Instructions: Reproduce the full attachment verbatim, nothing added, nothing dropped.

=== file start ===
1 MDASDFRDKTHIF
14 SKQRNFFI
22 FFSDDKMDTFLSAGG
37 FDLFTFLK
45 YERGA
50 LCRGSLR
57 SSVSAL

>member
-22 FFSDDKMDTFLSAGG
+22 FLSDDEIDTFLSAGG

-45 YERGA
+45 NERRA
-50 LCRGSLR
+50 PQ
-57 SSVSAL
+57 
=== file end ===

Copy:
1 MDASDFRDKTHIF
14 SKQRNFFI
22 FFSDDKMDTFLSAGG
37 FDLFTFLK
45 YERGA
50 LCRGSLR
57 SSVSAL

>member
-22 FFSDDKMDTFLSAGG
+22 FLSDDEIDTFLSAGG

-45 YERGA
+45 NERRA
-50 LCRGSLR
+50 PQ
-57 SSVSAL
+57 